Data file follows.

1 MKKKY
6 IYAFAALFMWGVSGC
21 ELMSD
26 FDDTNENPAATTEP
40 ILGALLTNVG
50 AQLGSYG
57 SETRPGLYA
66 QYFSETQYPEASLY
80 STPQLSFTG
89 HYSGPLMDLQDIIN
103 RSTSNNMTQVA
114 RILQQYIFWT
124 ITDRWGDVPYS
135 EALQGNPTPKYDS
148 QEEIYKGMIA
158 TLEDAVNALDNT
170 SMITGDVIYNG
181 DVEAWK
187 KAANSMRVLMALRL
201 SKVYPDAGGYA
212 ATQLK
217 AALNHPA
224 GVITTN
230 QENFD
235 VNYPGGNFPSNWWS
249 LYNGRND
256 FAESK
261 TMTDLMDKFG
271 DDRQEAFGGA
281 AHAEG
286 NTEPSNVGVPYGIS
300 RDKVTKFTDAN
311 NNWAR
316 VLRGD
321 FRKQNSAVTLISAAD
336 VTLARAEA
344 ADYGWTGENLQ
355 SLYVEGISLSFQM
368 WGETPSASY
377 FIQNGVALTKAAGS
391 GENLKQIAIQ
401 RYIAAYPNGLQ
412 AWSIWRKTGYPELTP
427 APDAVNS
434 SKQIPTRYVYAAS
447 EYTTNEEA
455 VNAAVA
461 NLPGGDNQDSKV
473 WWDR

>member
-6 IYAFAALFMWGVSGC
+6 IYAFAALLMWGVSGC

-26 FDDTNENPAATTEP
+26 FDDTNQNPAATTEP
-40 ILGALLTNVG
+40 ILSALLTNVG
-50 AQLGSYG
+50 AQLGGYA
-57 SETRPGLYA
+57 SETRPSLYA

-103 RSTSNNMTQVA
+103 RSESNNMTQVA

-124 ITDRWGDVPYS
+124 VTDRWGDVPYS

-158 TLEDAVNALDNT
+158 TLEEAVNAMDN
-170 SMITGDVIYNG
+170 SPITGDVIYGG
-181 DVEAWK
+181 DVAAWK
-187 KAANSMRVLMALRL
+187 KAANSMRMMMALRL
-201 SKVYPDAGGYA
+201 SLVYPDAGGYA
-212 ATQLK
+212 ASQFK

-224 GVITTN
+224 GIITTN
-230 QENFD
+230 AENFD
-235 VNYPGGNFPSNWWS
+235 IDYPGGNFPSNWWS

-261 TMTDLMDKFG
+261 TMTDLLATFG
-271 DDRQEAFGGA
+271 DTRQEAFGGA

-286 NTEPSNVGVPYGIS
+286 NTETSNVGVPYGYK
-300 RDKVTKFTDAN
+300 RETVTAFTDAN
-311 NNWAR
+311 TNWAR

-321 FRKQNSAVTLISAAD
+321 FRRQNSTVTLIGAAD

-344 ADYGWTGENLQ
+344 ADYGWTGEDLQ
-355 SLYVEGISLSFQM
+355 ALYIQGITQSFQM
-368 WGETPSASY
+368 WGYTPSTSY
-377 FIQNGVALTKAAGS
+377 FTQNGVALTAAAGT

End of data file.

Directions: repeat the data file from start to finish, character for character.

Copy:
1 MKKKY
6 IYAFAALFMWGVSGC
21 ELMSD
26 FDDTNENPAATTEP
40 ILGALLTNVG
50 AQLGSYG
57 SETRPGLYA
66 QYFSETQYPEASLY
80 STPQLSFTG
89 HYSGPLMDLQDIIN
103 RSTSNNMTQVA
114 RILQQYIFWT
124 ITDRWGDVPYS
135 EALQGNPTPKYDS
148 QEEIYKGMIA
158 TLEDAVNALDNT
170 SMITGDVIYNG
181 DVEAWK
187 KAANSMRVLMALRL
201 SKVYPDAGGYA
212 ATQLK
217 AALNHPA
224 GVITTN
230 QENFD
235 VNYPGGNFPSNWWS
249 LYNGRND
256 FAESK
261 TMTDLMDKFG
271 DDRQEAFGGA
281 AHAEG
286 NTEPSNVGVPYGIS
300 RDKVTKFTDAN
311 NNWAR
316 VLRGD
321 FRKQNSAVTLISAAD
336 VTLARAEA
344 ADYGWTGENLQ
355 SLYVEGISLSFQM
368 WGETPSASY
377 FIQNGVALTKAAGS
391 GENLKQIAIQ
401 RYIAAYPNGLQ
412 AWSIWRKTGYPELTP
427 APDAVNS
434 SKQIPTRYVYAAS
447 EYTTNEEA
455 VNAAVA
461 NLPGGDNQDSKV
473 WWDR

>member
-6 IYAFAALFMWGVSGC
+6 IYAFAALLMWGVSGC

-26 FDDTNENPAATTEP
+26 FDDTNQNPAATTEP
-40 ILGALLTNVG
+40 ILSALLTNVG
-50 AQLGSYG
+50 AQLGGYA
-57 SETRPGLYA
+57 SETRPSLYA

-103 RSTSNNMTQVA
+103 RSESNNMTQVA

-124 ITDRWGDVPYS
+124 VTDRWGDVPYS

-158 TLEDAVNALDNT
+158 TLEEAVNAMDN
-170 SMITGDVIYNG
+170 SPITGDVIYGG
-181 DVEAWK
+181 DVAAWK
-187 KAANSMRVLMALRL
+187 KAANSMRMMMALRL
-201 SKVYPDAGGYA
+201 SLVYPDAGGYA
-212 ATQLK
+212 ASQFK

-224 GVITTN
+224 GIITTN
-230 QENFD
+230 AENFD
-235 VNYPGGNFPSNWWS
+235 IDYPGGNFPSNWWS

-261 TMTDLMDKFG
+261 TMTDLLATFG
-271 DDRQEAFGGA
+271 DTRQEAFGGA

-286 NTEPSNVGVPYGIS
+286 NTETSNVGVPYGYK
-300 RDKVTKFTDAN
+300 RETVTAFTDAN
-311 NNWAR
+311 TNWAR

-321 FRKQNSAVTLISAAD
+321 FRRQNSTVTLIGAAD

-344 ADYGWTGENLQ
+344 ADYGWTGEDLQ
-355 SLYVEGISLSFQM
+355 ALYIQGITQSFQM
-368 WGETPSASY
+368 WGYTPSTSY
-377 FIQNGVALTKAAGS
+377 FTQNGVALTAAAGT